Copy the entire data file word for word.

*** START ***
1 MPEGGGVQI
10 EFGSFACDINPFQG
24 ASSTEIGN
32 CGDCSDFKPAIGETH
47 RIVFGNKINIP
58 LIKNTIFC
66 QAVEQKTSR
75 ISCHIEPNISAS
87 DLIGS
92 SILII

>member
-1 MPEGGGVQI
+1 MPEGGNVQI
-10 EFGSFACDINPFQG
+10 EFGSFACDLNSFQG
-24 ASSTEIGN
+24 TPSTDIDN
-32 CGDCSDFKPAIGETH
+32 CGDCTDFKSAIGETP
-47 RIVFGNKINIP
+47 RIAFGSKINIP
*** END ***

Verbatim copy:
1 MPEGGGVQI
10 EFGSFACDINPFQG
24 ASSTEIGN
32 CGDCSDFKPAIGETH
47 RIVFGNKINIP
58 LIKNTIFC
66 QAVEQKTSR
75 ISCHIEPNISAS
87 DLIGS
92 SILII

>member
-1 MPEGGGVQI
+1 MPEGGNVQI
-10 EFGSFACDINPFQG
+10 EFGSFACDLNSFQG
-24 ASSTEIGN
+24 TPSTDIDN
-32 CGDCSDFKPAIGETH
+32 CGDCTDFKSAIGETP
-47 RIVFGNKINIP
+47 RIAFGSKINIP